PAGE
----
wild caught

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This is just a short response to an article in the Sunday edition of the Annapolis Capital.  I’ll preface by saying that I consider the writer, Captain Chris Dollar, a friend.  I also know him to be an excellent fisherman. I was just speaking to a fishing buddy yesterday about how excited I am that he has opened a new kayak and biking store near Kent Narrows.  A genuine nice guy, I wish him the best in everything he does and I encourage everyone to stop by his new store.   The following is my letter to the editor of the Annapolis Capital in response to his disagreement with my recent ChesapeakeLightTackle.com entry about wild-caught Chesapeake oysters.  That entry has now received over 15,000 individual page views:

In his Outdoors column of March 4, 2012 Captain Chris Dollar writes in the Annapolis Capital:

(As a sidebar, I read a recent blog post in which the writer claimed people shouldn’t eat wild Chesapeake oysters because it’s bad for the bay. In all my conversations with experts over the years I’ve never heard that as a cause of what ails bay oysters.) Moreover, banning the catch of wild fish or oysters seems at odds with the state’s efforts to promote Maryland seafood. Catch local, eat local, right?

Dear Editor —  Since Captain Dollar is speaking of my comments in my blog, Chesapeakelighttackle.com entry Jan 25, “Oysterholism,” I think it is only fair to point out that I am a big advocate for farm-raised Chesapeake oysters. I consider them to be among the best in the world, and encourage everyone to eat them.  However, I believe Captain Dollar may be conversing with the wrong experts because,according to research published by the University of Maryland in 2011 in the journal Marine Ecology Progress Series (Vol. 436),  “the oyster population in the upper Chesapeake Bay has been estimated to be 0.3% of population levels of early 1800s due to overfishing, disease, and habitat loss.”  If discouraging the eating of the last 0.3% of wild-caught oysters is at odds with the state’s efforts to promote Maryland seafood, I suggest the state take another look at it’s policies. I don’t know about my good friend Captain Dollar, but I don’t want to be the one who eats the last wild-caught oyster from the Chesapeake Bay.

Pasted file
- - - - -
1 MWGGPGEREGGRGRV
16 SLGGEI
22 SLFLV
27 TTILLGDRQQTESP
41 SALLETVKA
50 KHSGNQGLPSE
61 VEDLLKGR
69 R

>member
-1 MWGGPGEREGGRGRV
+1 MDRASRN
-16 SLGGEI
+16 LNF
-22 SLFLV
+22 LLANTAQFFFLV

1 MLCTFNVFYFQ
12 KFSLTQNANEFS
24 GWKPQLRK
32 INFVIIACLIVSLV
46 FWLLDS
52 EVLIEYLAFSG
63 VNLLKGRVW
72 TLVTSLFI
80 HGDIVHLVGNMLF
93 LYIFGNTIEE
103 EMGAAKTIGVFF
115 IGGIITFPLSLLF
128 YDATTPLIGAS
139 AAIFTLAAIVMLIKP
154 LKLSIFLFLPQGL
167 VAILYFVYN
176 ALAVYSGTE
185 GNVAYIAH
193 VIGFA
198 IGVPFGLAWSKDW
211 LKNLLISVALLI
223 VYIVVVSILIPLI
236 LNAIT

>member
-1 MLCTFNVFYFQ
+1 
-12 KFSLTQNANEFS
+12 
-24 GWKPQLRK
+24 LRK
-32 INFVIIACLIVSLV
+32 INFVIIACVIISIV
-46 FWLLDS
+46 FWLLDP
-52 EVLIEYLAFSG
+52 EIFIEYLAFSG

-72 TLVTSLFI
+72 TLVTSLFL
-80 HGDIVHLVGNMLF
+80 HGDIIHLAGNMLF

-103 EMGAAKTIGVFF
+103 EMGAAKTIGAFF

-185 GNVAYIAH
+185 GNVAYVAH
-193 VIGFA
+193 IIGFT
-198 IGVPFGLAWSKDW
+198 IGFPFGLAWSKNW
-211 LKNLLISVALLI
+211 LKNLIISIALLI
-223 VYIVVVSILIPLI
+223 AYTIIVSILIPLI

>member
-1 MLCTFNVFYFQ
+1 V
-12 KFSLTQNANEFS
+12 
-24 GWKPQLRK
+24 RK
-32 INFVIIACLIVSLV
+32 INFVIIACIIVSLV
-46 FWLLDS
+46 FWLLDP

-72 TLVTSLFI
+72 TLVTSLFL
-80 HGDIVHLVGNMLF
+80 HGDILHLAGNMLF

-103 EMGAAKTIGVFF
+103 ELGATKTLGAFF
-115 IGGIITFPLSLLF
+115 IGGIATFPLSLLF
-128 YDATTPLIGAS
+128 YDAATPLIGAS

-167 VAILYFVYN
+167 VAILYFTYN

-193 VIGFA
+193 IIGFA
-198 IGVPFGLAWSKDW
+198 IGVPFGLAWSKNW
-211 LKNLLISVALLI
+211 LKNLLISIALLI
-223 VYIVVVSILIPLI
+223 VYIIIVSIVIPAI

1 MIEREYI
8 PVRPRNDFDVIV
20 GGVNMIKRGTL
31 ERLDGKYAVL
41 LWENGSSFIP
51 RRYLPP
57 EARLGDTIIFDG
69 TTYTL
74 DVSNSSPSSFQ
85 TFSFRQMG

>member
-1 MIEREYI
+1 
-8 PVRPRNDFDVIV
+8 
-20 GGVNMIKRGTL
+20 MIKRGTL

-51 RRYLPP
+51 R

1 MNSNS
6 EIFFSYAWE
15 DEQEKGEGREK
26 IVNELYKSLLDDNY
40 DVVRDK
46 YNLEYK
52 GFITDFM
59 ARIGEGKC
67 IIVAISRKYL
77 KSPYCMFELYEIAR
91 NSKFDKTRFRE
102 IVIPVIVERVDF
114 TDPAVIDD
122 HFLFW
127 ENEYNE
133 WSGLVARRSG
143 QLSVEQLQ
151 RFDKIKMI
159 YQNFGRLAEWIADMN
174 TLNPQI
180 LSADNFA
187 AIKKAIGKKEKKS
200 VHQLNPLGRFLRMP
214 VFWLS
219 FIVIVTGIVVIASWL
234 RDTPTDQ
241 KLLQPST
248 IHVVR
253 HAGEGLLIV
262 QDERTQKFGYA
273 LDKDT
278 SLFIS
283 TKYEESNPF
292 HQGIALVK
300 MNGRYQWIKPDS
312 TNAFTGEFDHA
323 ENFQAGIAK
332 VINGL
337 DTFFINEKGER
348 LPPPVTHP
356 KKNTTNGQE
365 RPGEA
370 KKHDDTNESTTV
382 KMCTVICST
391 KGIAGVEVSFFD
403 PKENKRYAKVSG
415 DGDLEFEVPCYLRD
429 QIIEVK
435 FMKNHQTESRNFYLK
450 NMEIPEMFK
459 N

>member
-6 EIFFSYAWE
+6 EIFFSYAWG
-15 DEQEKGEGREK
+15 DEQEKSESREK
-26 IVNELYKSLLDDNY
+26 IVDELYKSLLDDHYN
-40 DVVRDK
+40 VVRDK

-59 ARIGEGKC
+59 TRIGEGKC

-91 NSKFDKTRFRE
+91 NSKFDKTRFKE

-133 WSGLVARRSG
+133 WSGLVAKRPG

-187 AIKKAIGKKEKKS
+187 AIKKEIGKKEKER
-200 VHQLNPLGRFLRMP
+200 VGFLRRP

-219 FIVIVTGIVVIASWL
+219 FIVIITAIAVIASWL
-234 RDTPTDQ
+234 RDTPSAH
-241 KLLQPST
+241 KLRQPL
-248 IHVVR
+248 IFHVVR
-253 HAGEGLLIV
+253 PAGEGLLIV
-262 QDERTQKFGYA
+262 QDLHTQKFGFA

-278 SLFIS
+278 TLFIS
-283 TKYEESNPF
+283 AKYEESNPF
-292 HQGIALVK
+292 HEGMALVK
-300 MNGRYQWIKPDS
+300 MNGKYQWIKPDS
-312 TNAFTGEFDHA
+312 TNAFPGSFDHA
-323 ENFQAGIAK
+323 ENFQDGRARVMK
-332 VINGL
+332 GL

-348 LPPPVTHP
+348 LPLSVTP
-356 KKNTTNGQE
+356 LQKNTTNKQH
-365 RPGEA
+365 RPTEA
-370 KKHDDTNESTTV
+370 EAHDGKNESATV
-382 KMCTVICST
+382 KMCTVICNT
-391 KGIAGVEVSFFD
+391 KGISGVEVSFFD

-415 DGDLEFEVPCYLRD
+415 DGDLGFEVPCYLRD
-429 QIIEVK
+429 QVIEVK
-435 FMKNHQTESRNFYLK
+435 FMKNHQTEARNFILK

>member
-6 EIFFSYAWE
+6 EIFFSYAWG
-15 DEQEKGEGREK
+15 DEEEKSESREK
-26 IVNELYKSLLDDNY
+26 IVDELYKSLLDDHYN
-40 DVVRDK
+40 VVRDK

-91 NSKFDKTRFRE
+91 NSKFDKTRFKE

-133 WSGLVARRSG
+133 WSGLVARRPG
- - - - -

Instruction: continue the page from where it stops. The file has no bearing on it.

Respectfully,  Shawn Kimbro Read More!